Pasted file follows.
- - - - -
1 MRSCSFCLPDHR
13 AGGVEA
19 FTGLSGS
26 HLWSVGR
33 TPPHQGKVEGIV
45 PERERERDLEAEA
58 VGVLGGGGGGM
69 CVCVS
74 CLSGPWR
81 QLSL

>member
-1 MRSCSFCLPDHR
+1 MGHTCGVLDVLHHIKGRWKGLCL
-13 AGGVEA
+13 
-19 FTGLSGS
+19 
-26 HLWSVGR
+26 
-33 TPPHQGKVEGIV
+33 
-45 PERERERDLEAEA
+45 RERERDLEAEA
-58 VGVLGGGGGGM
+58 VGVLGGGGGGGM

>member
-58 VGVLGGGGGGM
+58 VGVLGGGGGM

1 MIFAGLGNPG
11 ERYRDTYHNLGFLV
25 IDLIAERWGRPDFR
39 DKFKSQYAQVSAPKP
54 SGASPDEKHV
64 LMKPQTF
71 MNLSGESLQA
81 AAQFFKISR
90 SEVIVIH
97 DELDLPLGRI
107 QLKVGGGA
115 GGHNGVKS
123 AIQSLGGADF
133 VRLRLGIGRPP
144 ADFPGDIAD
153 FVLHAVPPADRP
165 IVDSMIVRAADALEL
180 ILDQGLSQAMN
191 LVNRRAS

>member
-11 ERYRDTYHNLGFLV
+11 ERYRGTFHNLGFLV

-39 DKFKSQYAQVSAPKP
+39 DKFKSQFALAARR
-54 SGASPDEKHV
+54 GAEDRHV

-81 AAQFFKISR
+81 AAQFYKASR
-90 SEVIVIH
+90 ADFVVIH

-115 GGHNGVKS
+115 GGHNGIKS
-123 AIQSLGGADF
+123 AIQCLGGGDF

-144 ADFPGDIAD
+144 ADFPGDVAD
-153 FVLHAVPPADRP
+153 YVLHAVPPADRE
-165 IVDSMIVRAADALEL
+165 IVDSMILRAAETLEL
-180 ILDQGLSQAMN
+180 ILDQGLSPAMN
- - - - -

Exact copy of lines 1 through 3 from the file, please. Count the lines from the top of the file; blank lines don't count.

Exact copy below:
1 MRSCSFCLPDHR
13 AGGVEA
19 FTGLSGS